A government-backed Israeli bill to limit the volume of calls to prayer at mosques has been blocked by an unlikely source — the country’s ultra-Orthodox Jews. Prime Minister Benjamin Netanyahu had backed the controversial bill, which government watchdogs had called a threat to religious freedom. It had been due to get its first reading in parliament this week until Health Minister Yaakov Litzman, a member of the ultra-Orthodox United Torah Judaism party, stepped in.
Litzman appealed the bill Tuesday night, saying it could affect similarly loud Jewish prayers, Israeli media reported.
The bill, proposed by members of the far-right Jewish Home party, was adopted by a ministerial committee on Sunday and was due to go through three readings in parliament before becoming law.
The bill will now be put on hold until a ministerial committee holds a second vote.
The bill was drafted in response to noise from mosques, but would in theory apply to all religious institutions –including synagogues.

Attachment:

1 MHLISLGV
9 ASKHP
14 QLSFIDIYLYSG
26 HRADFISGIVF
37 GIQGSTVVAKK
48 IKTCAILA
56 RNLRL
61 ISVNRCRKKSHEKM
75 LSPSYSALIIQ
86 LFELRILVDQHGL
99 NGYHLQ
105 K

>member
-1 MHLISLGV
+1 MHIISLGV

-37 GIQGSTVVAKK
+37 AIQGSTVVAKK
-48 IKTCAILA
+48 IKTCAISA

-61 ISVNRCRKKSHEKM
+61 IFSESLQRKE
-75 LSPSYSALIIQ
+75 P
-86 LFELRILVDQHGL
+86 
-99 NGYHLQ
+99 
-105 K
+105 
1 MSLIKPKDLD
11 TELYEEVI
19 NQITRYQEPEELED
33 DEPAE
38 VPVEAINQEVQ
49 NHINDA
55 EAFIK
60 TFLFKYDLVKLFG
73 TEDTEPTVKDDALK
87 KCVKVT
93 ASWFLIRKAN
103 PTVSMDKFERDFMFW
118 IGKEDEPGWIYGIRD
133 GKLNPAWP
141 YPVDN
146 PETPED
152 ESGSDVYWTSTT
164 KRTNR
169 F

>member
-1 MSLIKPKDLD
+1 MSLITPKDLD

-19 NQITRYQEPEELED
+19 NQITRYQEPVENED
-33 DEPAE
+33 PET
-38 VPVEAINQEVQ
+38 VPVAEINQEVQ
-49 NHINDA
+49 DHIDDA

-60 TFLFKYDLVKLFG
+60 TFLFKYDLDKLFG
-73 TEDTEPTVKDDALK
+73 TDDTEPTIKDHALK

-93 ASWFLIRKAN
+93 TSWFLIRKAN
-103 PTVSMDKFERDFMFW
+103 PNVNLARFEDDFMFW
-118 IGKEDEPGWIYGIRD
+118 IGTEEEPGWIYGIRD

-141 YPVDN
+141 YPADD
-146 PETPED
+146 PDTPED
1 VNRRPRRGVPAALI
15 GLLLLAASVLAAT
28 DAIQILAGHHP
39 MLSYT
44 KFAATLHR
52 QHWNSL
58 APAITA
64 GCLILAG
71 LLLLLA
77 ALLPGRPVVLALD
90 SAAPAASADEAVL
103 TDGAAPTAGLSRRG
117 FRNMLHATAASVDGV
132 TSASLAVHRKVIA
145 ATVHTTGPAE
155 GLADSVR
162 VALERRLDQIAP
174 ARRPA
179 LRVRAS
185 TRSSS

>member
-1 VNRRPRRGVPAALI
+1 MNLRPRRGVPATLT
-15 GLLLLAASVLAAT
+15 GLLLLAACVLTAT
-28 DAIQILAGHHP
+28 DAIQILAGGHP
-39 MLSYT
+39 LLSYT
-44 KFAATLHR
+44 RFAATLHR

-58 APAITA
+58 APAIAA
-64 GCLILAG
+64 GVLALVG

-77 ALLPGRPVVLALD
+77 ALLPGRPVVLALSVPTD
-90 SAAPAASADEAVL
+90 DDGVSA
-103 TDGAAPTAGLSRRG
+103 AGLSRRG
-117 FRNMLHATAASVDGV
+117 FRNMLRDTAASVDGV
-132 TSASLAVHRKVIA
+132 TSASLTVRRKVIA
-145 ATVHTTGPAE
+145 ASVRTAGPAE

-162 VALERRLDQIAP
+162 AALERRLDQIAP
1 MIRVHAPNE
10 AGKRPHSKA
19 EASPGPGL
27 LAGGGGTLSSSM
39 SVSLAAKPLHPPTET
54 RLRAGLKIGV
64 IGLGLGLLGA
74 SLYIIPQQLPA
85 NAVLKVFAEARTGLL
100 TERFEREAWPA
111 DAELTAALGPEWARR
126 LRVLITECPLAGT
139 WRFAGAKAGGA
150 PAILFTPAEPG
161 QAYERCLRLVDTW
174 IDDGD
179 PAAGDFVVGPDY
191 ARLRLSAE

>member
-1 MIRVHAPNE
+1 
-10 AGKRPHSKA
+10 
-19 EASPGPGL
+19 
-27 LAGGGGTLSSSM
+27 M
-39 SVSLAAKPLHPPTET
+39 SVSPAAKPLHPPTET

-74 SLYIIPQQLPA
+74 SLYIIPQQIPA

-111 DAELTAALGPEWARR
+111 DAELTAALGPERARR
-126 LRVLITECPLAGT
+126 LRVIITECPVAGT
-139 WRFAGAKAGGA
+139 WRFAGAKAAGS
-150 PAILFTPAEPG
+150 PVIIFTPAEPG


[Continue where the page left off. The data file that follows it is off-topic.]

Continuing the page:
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“For thousands of years, the Jewish tradition has used various tools, including shofars (a ram’s horn) and trumpets” for Jewish holidays, the minister said in his appeal letter, cited by the media.
“Since the technology developed, loudspeakers have been used to announce the onset of the Sabbath, at the permitted volume level, and in compliance with every law,” he added, referring to the weekly Jewish day of rest.
He added that the proposed law constitutes an interference with religious practice and the status quo between religious authorities and the state.
In protest against the bill, Arab-Israeli lawmaker Talab Abu Arar chanted the Muslim call to prayer in parliament earlier this week, provoking furious protests from some Jewish members.
According to media reports, Arab MPs opposed to the bill pressured Litzman to use his power as a minister to block it, arguing a common right to religious practice for Jews and Muslims.
Around 17.5 per cent of Israelis are Arab, the vast majority of them Muslim, but they complain of discrimination and are underrepresented in high-level jobs.